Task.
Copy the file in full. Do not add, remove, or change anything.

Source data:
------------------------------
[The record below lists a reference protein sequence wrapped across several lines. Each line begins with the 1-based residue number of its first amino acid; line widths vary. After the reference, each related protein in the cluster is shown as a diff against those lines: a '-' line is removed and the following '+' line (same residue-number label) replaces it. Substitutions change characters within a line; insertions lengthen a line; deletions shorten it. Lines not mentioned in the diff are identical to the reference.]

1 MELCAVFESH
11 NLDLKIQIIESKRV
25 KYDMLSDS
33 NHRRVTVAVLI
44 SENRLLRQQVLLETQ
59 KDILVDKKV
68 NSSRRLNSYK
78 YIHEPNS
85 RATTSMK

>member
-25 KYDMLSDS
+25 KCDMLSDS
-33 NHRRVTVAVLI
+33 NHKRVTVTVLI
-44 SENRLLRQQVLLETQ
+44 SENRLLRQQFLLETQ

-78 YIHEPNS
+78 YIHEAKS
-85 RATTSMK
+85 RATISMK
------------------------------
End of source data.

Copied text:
[The record below lists a reference protein sequence wrapped across several lines. Each line begins with the 1-based residue number of its first amino acid; line widths vary. After the reference, each related protein in the cluster is shown as a diff against those lines: a '-' line is removed and the following '+' line (same residue-number label) replaces it. Substitutions change characters within a line; insertions lengthen a line; deletions shorten it. Lines not mentioned in the diff are identical to the reference.]

1 MELCAVFESH
11 NLDLKIQIIESKRV
25 KYDMLSDS
33 NHRRVTVAVLI
44 SENRLLRQQVLLETQ
59 KDILVDKKV
68 NSSRRLNSYK
78 YIHEPNS
85 RATTSMK

>member
-25 KYDMLSDS
+25 KCDMLSDS
-33 NHRRVTVAVLI
+33 NHKRVTVTVLI
-44 SENRLLRQQVLLETQ
+44 SENRLLRQQFLLETQ

-78 YIHEPNS
+78 YIHEAKS
-85 RATTSMK
+85 RATISMK